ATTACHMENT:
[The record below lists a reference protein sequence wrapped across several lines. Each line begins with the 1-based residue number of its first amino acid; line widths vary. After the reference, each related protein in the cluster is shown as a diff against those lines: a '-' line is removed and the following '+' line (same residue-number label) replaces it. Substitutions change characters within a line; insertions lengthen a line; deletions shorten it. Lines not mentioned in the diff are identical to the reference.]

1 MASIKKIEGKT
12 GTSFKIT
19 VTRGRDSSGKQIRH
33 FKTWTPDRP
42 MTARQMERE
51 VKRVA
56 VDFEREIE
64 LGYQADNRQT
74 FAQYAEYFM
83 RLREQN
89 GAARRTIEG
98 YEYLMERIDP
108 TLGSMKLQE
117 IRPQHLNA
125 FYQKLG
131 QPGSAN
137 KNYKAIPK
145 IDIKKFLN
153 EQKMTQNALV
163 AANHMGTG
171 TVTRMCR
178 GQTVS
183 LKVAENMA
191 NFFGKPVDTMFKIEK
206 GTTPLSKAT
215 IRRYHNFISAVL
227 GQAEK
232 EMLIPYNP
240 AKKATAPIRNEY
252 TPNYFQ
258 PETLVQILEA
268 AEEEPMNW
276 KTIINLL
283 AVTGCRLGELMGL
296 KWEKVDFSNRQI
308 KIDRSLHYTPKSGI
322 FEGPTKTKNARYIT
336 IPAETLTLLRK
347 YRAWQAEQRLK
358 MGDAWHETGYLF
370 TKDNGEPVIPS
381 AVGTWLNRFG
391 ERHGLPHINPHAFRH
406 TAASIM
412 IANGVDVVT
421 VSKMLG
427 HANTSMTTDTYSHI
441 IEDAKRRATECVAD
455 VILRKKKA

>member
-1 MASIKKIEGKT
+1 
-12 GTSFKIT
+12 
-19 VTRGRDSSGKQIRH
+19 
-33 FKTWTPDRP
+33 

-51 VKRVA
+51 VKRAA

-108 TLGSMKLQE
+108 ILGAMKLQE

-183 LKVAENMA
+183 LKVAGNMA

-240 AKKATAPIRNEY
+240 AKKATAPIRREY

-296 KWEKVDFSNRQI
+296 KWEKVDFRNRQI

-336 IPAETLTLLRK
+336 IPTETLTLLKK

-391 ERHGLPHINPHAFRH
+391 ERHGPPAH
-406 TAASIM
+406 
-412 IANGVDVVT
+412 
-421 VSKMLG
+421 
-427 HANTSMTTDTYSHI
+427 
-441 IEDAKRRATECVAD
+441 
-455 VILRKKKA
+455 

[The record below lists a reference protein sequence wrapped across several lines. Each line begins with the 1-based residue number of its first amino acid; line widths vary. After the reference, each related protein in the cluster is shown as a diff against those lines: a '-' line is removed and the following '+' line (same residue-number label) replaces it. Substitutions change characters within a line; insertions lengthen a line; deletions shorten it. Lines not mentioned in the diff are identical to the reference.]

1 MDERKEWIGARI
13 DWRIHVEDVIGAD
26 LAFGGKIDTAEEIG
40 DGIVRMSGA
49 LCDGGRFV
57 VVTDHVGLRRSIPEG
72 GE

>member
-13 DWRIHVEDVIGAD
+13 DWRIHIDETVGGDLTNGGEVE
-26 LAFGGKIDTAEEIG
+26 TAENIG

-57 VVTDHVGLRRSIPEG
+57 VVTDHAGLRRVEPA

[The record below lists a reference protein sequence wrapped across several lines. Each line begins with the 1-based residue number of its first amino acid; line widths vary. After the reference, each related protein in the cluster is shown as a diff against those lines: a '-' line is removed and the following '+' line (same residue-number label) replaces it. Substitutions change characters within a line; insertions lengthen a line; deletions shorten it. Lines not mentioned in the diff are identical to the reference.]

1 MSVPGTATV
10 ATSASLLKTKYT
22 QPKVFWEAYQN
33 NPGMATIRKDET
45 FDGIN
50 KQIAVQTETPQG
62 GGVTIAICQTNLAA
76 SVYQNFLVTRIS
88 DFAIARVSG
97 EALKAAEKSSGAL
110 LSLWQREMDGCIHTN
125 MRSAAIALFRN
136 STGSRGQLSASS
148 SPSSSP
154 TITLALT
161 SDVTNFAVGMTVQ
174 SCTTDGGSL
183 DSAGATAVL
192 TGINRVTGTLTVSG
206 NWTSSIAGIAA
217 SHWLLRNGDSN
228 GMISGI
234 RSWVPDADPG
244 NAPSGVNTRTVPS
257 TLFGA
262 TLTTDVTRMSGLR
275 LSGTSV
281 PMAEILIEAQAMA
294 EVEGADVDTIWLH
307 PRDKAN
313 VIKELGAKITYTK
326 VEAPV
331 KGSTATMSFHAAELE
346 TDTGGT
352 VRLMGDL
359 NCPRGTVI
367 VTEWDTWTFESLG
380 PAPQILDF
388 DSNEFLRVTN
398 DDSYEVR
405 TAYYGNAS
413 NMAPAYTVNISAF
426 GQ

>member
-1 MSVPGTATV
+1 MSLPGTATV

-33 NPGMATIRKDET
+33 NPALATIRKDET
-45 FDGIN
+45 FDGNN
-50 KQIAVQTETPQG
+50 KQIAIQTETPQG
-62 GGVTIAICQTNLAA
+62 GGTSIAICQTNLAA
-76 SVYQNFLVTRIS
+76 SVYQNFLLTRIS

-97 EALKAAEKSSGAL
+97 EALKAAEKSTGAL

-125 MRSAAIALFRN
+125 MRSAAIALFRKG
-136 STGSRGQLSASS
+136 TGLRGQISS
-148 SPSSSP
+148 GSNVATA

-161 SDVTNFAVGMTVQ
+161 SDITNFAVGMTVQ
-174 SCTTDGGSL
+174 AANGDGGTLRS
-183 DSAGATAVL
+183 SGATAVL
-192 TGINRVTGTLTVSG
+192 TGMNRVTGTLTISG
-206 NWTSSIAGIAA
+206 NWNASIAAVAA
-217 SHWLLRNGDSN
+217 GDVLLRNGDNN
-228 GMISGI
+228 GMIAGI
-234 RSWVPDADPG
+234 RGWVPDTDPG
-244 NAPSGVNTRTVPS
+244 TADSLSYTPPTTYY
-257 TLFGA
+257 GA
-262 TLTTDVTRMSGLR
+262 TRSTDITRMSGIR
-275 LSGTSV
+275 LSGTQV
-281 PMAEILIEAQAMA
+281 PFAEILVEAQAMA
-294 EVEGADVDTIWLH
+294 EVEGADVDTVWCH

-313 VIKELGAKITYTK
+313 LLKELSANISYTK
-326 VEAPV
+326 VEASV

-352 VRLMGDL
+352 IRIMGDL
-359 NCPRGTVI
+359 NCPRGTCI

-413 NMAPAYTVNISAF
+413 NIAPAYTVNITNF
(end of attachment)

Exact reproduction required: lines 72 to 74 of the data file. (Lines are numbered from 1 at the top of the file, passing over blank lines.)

-391 ERHGLPHINPHAFRH
+391 ERHGPPAH
-406 TAASIM